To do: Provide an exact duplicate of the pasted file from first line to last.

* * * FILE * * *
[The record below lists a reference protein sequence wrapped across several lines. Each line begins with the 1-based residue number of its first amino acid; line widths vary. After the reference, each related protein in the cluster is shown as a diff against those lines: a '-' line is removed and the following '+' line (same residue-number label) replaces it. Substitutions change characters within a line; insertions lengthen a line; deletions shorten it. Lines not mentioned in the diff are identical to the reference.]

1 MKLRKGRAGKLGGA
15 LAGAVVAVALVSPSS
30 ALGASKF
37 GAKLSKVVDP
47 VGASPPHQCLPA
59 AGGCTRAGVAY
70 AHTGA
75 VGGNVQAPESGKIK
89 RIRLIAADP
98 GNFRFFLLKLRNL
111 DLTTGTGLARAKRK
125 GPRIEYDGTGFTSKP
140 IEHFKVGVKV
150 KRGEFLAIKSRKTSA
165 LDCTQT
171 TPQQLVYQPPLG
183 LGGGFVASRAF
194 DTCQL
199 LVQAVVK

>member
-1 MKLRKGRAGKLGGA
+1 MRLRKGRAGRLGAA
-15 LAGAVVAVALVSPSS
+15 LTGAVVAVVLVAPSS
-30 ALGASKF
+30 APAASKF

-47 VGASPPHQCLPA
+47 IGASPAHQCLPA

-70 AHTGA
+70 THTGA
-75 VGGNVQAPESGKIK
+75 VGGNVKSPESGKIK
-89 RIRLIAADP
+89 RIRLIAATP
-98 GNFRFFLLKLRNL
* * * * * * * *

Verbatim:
[The record below lists a reference protein sequence wrapped across several lines. Each line begins with the 1-based residue number of its first amino acid; line widths vary. After the reference, each related protein in the cluster is shown as a diff against those lines: a '-' line is removed and the following '+' line (same residue-number label) replaces it. Substitutions change characters within a line; insertions lengthen a line; deletions shorten it. Lines not mentioned in the diff are identical to the reference.]

1 MKLRKGRAGKLGGA
15 LAGAVVAVALVSPSS
30 ALGASKF
37 GAKLSKVVDP
47 VGASPPHQCLPA
59 AGGCTRAGVAY
70 AHTGA
75 VGGNVQAPESGKIK
89 RIRLIAADP
98 GNFRFFLLKLRNL
111 DLTTGTGLARAKRK
125 GPRIEYDGTGFTSKP
140 IEHFKVGVKV
150 KRGEFLAIKSRKTSA
165 LDCTQT
171 TPQQLVYQPPLG
183 LGGGFVASRAF
194 DTCQL
199 LVQAVVK

>member
-1 MKLRKGRAGKLGGA
+1 MRLRKGRAGRLGAA
-15 LAGAVVAVALVSPSS
+15 LTGAVVAVVLVAPSS
-30 ALGASKF
+30 APAASKF

-47 VGASPPHQCLPA
+47 IGASPAHQCLPA

-70 AHTGA
+70 THTGA
-75 VGGNVQAPESGKIK
+75 VGGNVKSPESGKIK
-89 RIRLIAADP
+89 RIRLIAATP
-98 GNFRFFLLKLRNL